Why this happened? As new materials, and technologies have come to market, the performance of protective gloves improved as well. However, the cut-resistance levels of the improved gloves haven’t been addressed until 2016.

With the new ANSI/ISEA 105-2016 there is a wider and more accurate range of cut-resistance performance levels for tested gloves. All of them will be tested by one specific ASTM method.

The new standard’s nine gradated cut level designations will allow users to see the shades of difference between the gloves in each level as opposed with the previous ANSI/ISEA standard (2005), when a single cut-level offered varying levels of performance. (see comparison chart below).

The new ANSI standard cut-level will now be identified as A1 through A9. New levels A4, A5, and A6 represent what used to be ANSI cut level 4. The new levels A5 through A9 together represent what was the old level 5. It’s also important to be aware of the grams of cut resistance you need, so no matter which standard your gloves have been rated by, you’ll have a better idea of the protection you’re getting.

Old vs New comparision

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ANSI/ISEA 138-2019 Impact Standards

Goes in-depth and defines levels of impact using an impact-protection scale. The scale goes from 1-3, level 1 being applicable for people encountering less-probable impact, while level 3 is applicable for people encountering more impact in their workplace. An impact-resistant glove can have multiple numbers of the scale attributed to it, but the glove will be assigned with the lowest number.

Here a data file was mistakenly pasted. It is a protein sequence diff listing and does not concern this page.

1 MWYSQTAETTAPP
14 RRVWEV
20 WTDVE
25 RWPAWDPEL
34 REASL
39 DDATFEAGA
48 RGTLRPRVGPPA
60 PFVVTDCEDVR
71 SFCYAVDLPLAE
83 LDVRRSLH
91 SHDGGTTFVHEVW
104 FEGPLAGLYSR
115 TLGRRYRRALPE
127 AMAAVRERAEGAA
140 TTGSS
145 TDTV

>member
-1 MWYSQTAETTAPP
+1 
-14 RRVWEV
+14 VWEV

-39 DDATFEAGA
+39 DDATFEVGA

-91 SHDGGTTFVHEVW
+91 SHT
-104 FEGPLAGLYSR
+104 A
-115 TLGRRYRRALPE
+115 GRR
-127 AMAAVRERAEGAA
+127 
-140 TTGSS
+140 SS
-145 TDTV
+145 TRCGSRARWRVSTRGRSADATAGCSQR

The difference between levels is measured by Kilonewtons (kN) that can be seen in the table below. While the numeric value of kN goes down for each level, that doesn’t mean that the glove can take less force. It actually means the opposite. According to MCR Safety, “a lower recorded Peak Transmitted Force means more energy is absorbed by the glove’s back-of-hand-material.” With this in mind, the lower kN measurement for each performance level equates to a glove that is more safe from impact.

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Puncture Resistance (Other Than Hypodermic Needle)

This puncture resistance testing measures how the glove will resist puncture by a blunt pointed object. When tested in accordance with the European Standard EN 388.2003, the glove’s resistance against puncture from a blunt probe is expressed as a Newton value. This is the force of the blade needed to cut through the glove material:

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Higher puncture forces indicate a greater puncture resistance.

Hypodermic Needle Puncture Resistance

This puncture-resistance testing measures how well the glove resists puncture by a sharp-edged needle. When tested in accordance with ASTM F2878-10, the glove’s resistance against punctures from a hypodermic needle is classified as shown below, using the puncture force of a 25-gauge hypodermic needle:

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Higher puncture forces indicate a greater puncture resistance.


When tested in accordance with clause 6.2 of EN 420:2009, the dexterity of a glove is classified according to the levels shown below, using the smallest diameter of the pin that can be picked up:

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Abrasion Resistance

Abrasion resistance testing measures how well the glove resists loss of material from rubbing on rough surfaces. When tested in accordance with ASTM D3389-10 or ASTM D3884-09, the glove’s abrasion resistance is classified according to the following levels, using the number of abrasion cycles to failure:

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ASTM D3884-09 is used for uncoated gloves and the end point is the number of abrasion cycles when the first thread or yarn is broken.Larger numbers of cycles indicate greater abrasion resistance.

Chemical Permeation

Permeation resistance testing measures the rate at which chemicals pass through the material on a molecular level. When tested in accordance with ASTM F739-12, the glove’s chemical permeation is classified according to the levels shown below, using the average standard breakthrough time (for each chemical tested):